Zambia is a land locked country in southern Africa and land is a subject of widespread interest in the country due to competing needs for housing, investment, mining, forests and agriculture. The country has large copper deposits in the Copperbelt and North-western Provinces, making it the second leading copper producing nation in Africa and contributing approximately 70% of the country’s exports in 2019.
All land in Zambia is vested in the President as provided for by the Constitution. Zambia has a dual land tenure system, namely customary and leasehold, with legal provisions in the 1995 Land Act. According to statistics available at independence, customary tenure covered about 94 per cent of land in Zambia, while approximately 6 per cent of the land was state land under leasehold tenure. The law also provides for conversion of customary land to state land. Over the last few years, the Government has been engaged in programmes, such as the National Land Audit Programme, aimed at establishing the current prevailing land situation.
Customary land is administered by the Chiefs using the customary laws and norms applicable to different jurisdictions and subject to Zambian laws and natural justice. The Urban and Regional Planning Act, enacted in 2015, provides for development, physical planning and administration and is applicable in both state and customary land. Rural areas have vast natural resources, which results in competing interests over land between incoming investors and the rural communities. The Government recognizes the need for a robust and responsive legal regime to enhance land rights, stimulate investment and curb some of the excesses and difficulties experienced in land management.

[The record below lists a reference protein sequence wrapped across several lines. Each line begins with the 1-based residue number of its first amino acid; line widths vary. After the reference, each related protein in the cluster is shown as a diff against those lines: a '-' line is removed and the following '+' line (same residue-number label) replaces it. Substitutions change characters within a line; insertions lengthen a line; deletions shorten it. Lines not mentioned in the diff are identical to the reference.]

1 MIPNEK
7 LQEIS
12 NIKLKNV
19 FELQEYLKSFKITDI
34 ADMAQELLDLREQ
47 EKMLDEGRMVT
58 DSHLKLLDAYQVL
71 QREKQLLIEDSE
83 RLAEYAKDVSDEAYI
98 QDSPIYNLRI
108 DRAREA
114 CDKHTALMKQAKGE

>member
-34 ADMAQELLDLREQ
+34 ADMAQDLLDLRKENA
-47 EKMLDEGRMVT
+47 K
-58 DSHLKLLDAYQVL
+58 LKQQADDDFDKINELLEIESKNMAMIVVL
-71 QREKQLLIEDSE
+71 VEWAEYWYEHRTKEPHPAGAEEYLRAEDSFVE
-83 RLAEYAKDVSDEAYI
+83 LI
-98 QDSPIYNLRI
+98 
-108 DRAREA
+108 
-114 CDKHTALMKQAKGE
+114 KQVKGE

GLTN in Zambia
Through UN-Habitat engagement, the overall objective of GLTN in Zambia is twofold: i) to support land reform initiatives, with a focus on the development of the National Land Policy which is to provide a comprehensive guidance to land administration and management; and ii) to document land rights on customary land and informal settlements on state land to improve security of tenure for all.
The Government of Zambia is committed to the land reform with objectives to promote security of tenure for all, including on customary land; to prevent displacement of local communities by the urban elite or foreign investors in rural areas; to promote good governance, decentralization and transparency in land administration; to eradicate inequalities among interested groups in accessing land; to establish a land audit commission to undertake a land audit countrywide in order to plan for sustainable use of land resources; and to regularize informal settlements in urban areas, and recognize them as ‘Improvement Areas’ for settlement upgrading (under the Urban and Regional Planning Act No. 3 of 2015).